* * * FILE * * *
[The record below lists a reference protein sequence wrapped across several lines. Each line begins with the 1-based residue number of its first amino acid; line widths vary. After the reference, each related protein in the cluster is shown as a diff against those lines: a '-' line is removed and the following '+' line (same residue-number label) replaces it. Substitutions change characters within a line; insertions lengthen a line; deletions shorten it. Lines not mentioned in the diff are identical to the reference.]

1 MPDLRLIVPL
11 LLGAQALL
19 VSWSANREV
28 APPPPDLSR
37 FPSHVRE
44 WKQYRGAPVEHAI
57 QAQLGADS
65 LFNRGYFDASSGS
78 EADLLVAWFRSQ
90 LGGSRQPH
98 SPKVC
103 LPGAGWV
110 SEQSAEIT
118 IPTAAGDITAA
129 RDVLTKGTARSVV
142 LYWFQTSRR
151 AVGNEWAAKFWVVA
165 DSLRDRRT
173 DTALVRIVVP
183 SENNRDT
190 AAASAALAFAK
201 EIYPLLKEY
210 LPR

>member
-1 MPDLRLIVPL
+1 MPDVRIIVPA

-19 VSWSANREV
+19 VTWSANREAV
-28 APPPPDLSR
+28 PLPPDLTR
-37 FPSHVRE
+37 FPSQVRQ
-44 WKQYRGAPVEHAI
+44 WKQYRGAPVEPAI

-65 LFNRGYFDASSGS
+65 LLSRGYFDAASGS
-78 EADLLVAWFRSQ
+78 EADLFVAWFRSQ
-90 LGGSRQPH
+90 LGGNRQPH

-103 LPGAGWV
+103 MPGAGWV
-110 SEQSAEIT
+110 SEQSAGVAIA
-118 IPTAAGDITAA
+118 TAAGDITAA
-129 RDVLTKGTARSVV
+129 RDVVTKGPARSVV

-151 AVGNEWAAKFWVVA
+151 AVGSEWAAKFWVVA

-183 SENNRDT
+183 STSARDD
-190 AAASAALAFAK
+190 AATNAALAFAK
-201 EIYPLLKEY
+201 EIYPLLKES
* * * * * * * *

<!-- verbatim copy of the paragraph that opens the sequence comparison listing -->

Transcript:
[The record below lists a reference protein sequence wrapped across several lines. Each line begins with the 1-based residue number of its first amino acid; line widths vary. After the reference, each related protein in the cluster is shown as a diff against those lines: a '-' line is removed and the following '+' line (same residue-number label) replaces it. Substitutions change characters within a line; insertions lengthen a line; deletions shorten it. Lines not mentioned in the diff are identical to the reference.]